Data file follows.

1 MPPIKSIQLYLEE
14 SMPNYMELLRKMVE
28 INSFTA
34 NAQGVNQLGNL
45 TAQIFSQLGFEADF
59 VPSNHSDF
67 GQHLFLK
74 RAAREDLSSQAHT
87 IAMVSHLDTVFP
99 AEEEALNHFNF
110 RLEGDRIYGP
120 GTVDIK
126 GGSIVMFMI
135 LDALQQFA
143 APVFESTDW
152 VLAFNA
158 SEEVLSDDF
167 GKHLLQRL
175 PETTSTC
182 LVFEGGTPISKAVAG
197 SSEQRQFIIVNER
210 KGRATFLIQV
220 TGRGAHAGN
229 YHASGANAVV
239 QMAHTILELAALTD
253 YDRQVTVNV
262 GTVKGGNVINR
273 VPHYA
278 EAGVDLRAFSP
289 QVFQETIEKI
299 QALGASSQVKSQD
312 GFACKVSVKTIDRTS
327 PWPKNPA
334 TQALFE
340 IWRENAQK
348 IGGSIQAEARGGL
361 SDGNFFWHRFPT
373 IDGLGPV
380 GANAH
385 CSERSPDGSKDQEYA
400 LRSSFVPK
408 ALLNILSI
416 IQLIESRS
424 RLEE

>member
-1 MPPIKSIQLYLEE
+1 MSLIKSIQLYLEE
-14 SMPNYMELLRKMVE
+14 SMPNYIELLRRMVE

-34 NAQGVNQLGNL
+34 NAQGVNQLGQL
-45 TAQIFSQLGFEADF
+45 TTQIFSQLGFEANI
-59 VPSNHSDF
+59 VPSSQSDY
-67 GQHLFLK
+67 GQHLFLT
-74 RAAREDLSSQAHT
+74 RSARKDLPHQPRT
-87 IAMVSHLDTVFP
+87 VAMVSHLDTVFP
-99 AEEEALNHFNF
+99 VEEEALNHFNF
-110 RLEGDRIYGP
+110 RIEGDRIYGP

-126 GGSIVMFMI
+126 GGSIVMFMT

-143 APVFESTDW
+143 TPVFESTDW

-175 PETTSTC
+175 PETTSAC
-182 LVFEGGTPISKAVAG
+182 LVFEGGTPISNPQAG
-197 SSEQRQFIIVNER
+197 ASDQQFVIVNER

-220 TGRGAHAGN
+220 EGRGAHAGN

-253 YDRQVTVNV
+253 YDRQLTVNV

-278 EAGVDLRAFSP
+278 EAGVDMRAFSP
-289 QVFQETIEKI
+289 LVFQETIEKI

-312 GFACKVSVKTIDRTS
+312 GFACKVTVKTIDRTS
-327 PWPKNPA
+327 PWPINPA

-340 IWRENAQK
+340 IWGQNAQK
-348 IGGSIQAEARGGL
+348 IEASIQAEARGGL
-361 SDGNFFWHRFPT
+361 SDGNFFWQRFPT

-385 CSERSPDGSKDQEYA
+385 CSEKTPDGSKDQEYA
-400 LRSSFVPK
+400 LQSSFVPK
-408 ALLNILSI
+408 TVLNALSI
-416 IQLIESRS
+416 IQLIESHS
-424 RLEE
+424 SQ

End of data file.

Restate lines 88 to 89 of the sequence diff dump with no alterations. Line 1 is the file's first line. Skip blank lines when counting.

-340 IWRENAQK
+340 IWGQNAQK